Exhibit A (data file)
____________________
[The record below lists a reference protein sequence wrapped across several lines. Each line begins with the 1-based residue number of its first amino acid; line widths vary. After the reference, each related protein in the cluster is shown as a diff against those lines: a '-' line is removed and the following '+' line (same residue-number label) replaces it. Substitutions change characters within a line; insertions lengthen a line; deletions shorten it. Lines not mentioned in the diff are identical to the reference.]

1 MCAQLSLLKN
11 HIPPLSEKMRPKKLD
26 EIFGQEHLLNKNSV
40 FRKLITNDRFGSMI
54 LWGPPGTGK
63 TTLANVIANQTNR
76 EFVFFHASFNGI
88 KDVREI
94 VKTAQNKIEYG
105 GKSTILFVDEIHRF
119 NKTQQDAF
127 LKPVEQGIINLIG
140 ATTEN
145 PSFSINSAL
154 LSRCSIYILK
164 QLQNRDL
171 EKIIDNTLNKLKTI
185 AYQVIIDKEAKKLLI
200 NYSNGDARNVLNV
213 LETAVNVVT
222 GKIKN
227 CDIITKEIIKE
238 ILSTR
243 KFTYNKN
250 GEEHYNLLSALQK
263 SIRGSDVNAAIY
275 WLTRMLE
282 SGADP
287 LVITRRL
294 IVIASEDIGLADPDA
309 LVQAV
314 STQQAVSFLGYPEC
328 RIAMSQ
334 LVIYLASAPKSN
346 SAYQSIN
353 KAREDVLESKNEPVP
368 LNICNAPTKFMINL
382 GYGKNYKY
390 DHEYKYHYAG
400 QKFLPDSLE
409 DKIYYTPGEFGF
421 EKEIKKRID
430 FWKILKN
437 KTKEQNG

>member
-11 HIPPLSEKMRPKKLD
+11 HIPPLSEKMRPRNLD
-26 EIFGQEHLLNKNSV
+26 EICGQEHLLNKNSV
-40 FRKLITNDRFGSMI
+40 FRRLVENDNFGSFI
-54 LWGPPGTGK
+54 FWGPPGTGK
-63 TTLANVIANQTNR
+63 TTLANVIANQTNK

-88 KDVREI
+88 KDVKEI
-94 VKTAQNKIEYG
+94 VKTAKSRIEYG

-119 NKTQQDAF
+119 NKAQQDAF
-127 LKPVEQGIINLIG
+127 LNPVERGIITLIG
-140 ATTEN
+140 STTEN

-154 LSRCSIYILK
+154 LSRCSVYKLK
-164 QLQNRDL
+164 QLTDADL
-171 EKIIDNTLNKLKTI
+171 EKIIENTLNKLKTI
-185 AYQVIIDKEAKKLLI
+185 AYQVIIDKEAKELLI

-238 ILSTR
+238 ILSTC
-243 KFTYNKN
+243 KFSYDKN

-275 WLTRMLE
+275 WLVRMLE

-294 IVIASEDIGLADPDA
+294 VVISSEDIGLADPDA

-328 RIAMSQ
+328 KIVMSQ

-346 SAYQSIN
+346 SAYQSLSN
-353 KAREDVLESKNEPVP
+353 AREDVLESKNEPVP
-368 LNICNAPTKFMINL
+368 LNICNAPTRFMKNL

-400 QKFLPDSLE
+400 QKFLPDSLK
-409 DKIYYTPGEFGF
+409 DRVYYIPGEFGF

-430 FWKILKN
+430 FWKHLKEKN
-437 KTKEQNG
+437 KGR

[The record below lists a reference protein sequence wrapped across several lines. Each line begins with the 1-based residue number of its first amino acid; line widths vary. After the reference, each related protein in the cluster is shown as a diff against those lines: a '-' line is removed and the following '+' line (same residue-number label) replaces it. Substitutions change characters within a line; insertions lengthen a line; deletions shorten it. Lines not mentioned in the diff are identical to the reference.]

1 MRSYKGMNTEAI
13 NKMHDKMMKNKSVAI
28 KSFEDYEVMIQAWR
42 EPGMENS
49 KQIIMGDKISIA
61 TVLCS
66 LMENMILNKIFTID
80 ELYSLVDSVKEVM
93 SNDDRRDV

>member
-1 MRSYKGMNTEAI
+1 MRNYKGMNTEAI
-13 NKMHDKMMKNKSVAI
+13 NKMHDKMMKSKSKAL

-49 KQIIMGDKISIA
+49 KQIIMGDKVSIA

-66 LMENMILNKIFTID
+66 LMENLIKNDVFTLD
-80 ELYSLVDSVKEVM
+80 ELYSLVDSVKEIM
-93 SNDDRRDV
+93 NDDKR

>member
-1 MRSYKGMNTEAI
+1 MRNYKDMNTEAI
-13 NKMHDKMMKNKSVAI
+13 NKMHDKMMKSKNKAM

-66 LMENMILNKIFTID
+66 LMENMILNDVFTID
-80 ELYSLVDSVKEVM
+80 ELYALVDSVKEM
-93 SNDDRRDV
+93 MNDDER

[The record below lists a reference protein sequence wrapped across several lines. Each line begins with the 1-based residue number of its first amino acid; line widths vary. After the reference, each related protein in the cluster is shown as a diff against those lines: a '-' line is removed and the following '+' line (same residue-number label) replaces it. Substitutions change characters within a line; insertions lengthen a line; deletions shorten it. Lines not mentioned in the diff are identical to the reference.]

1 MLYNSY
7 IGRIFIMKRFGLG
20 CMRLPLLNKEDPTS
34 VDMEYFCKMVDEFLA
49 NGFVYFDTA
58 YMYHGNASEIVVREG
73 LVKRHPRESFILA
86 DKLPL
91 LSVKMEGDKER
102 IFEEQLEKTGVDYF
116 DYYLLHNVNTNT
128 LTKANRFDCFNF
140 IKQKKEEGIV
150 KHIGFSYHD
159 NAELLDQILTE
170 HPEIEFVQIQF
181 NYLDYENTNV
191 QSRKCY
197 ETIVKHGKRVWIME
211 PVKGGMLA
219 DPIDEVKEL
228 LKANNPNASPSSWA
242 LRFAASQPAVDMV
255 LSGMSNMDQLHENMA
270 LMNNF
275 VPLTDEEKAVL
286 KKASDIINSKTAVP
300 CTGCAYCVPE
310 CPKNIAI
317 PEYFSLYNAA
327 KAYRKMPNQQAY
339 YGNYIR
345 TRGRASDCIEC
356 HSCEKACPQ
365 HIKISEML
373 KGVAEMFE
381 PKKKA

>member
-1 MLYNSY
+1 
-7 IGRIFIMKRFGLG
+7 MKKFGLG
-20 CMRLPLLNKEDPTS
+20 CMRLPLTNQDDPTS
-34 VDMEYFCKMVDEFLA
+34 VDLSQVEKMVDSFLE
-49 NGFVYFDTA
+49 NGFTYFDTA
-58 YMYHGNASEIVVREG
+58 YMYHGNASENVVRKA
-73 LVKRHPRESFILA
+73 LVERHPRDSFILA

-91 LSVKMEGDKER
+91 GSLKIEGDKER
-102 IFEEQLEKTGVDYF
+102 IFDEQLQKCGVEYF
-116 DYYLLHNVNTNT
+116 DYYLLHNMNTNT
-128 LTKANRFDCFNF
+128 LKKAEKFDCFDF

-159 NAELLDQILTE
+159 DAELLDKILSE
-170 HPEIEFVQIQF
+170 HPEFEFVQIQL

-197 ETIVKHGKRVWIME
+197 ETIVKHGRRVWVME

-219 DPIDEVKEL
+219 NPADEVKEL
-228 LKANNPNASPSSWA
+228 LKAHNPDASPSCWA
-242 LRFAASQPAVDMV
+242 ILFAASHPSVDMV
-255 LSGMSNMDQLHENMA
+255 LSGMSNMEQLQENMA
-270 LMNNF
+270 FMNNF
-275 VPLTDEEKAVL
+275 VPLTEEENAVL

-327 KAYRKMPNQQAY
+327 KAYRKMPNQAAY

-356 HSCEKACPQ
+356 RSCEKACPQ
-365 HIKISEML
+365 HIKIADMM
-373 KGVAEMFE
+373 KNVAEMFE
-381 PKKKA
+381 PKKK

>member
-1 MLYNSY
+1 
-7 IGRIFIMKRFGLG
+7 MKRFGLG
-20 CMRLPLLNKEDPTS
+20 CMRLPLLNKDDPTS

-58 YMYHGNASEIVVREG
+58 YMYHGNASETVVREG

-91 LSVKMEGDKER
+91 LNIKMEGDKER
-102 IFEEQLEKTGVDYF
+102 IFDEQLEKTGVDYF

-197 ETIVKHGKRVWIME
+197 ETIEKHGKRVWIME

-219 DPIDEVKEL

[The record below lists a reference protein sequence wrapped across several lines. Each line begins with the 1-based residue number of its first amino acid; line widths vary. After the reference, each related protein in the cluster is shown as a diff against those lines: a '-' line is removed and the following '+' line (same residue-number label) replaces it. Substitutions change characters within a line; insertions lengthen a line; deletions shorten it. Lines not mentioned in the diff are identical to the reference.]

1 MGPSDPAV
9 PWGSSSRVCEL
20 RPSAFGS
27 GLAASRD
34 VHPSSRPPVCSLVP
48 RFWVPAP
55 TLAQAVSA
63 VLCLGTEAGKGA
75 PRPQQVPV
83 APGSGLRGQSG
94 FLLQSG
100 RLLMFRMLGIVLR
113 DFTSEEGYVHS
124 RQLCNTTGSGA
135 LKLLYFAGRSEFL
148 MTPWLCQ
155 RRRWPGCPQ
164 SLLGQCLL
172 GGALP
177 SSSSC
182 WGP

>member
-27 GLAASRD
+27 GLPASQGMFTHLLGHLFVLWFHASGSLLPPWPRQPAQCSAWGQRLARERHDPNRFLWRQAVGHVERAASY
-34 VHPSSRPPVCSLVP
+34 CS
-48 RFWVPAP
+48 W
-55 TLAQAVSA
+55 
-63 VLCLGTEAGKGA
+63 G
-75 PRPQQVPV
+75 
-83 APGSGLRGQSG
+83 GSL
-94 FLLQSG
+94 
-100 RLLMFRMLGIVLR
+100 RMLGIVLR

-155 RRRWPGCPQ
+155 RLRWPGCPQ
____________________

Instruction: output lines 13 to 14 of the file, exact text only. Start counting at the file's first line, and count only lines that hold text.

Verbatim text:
127 LKPVEQGIINLIG
140 ATTEN